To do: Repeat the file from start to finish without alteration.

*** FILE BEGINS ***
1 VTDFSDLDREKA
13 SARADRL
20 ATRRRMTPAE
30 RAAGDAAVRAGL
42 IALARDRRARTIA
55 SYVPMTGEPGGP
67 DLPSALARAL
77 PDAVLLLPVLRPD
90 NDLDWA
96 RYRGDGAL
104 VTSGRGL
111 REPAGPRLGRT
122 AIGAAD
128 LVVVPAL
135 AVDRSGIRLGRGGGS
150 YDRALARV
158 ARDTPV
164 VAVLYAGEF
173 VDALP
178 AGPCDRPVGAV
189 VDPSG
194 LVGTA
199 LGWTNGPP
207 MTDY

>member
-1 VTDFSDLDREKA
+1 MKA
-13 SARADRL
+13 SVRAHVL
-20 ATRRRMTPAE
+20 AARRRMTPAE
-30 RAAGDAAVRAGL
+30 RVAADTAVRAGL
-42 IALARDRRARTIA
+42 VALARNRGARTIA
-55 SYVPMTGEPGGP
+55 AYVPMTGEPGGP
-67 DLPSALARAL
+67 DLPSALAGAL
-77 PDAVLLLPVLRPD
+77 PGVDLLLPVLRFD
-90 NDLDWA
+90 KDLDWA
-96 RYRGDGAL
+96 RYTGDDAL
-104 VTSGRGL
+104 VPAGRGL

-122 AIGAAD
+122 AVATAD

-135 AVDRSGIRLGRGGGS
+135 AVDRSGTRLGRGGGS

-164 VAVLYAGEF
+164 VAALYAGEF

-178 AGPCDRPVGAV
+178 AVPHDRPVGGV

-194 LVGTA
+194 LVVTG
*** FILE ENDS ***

1 VTDFSDLDREKA
13 SARADRL
20 ATRRRMTPAE
30 RAAGDAAVRAGL
42 IALARDRRARTIA
55 SYVPMTGEPGGP
67 DLPSALARAL
77 PDAVLLLPVLRPD
90 NDLDWA
96 RYRGDGAL
104 VTSGRGL
111 REPAGPRLGRT
122 AIGAAD
128 LVVVPAL
135 AVDRSGIRLGRGGGS
150 YDRALARV
158 ARDTPV
164 VAVLYAGEF
173 VDALP
178 AGPCDRPVGAV
189 VDPSG
194 LVGTA
199 LGWTNGPP
207 MTDY

>member
-1 VTDFSDLDREKA
+1 MKA
-13 SARADRL
+13 SVRAHVL
-20 ATRRRMTPAE
+20 AARRRMTPAE
-30 RAAGDAAVRAGL
+30 RVAADTAVRAGL
-42 IALARDRRARTIA
+42 VALARNRGARTIA
-55 SYVPMTGEPGGP
+55 AYVPMTGEPGGP
-67 DLPSALARAL
+67 DLPSALAGAL
-77 PDAVLLLPVLRPD
+77 PGVDLLLPVLRFD
-90 NDLDWA
+90 KDLDWA
-96 RYRGDGAL
+96 RYTGDDAL
-104 VTSGRGL
+104 VPAGRGL

-122 AIGAAD
+122 AVATAD

-135 AVDRSGIRLGRGGGS
+135 AVDRSGTRLGRGGGS

-164 VAVLYAGEF
+164 VAALYAGEF

-178 AGPCDRPVGAV
+178 AVPHDRPVGGV

-194 LVGTA
+194 LVVTG